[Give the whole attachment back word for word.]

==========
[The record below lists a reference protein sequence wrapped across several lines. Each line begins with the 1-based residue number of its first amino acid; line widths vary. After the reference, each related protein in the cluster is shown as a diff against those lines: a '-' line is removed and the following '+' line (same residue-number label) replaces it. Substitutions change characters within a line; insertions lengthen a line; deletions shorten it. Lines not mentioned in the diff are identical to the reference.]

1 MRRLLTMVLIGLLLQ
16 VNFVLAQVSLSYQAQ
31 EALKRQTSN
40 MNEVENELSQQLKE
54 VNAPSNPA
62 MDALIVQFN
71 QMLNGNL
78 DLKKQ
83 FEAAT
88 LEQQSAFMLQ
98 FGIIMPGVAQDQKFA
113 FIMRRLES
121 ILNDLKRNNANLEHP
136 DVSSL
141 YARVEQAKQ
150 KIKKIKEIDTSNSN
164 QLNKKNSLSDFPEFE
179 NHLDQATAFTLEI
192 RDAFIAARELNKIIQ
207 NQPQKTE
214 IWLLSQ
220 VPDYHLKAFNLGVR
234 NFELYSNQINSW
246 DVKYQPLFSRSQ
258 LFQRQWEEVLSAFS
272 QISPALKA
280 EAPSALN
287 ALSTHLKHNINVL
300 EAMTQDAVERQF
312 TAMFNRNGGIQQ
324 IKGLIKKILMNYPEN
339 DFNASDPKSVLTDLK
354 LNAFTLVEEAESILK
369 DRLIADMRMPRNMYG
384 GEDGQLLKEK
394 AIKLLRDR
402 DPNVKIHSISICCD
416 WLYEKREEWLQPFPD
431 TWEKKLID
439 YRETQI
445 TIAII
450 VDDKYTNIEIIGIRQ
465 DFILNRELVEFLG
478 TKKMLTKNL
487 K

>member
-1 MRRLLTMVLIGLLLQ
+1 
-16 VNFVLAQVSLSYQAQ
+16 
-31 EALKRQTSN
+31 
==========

[The record below lists a reference protein sequence wrapped across several lines. Each line begins with the 1-based residue number of its first amino acid; line widths vary. After the reference, each related protein in the cluster is shown as a diff against those lines: a '-' line is removed and the following '+' line (same residue-number label) replaces it. Substitutions change characters within a line; insertions lengthen a line; deletions shorten it. Lines not mentioned in the diff are identical to the reference.]

1 MRRLLTMVLIGLLLQ
16 VNFVLAQVSLSYQAQ
31 EALKRQTSN
40 MNEVENELSQQLKE
54 VNAPSNPA
62 MDALIVQFN
71 QMLNGNL
78 DLKKQ
83 FEAAT
88 LEQQSAFMLQ
98 FGIIMPGVAQDQKFA
113 FIMRRLES
121 ILNDLKRNNANLEHP
136 DVSSL
141 YARVEQAKQ
150 KIKKIKEIDTSNSN
164 QLNKKNSLSDFPEFE
179 NHLDQATAFTLEI
192 RDAFIAARELNKIIQ
207 NQPQKTE
214 IWLLSQ
220 VPDYHLKAFNLGVR
234 NFELYSNQINSW
246 DVKYQPLFSRSQ
258 LFQRQWEEVLSAFS
272 QISPALKA
280 EAPSALN
287 ALSTHLKHNINVL
300 EAMTQDAVERQF
312 TAMFNRNGGIQQ
324 IKGLIKKILMNYPEN
339 DFNASDPKSVLTDLK
354 LNAFTLVEEAESILK
369 DRLIADMRMPRNMYG
384 GEDGQLLKEK
394 AIKLLRDR
402 DPNVKIHSISICCD
416 WLYEKREEWLQPFPD
431 TWEKKLID
439 YRETQI
445 TIAII
450 VDDKYTNIEIIGIRQ
465 DFILNRELVEFLG
478 TKKMLTKNL
487 K

>member
-1 MRRLLTMVLIGLLLQ
+1 
-16 VNFVLAQVSLSYQAQ
+16 
-31 EALKRQTSN
+31 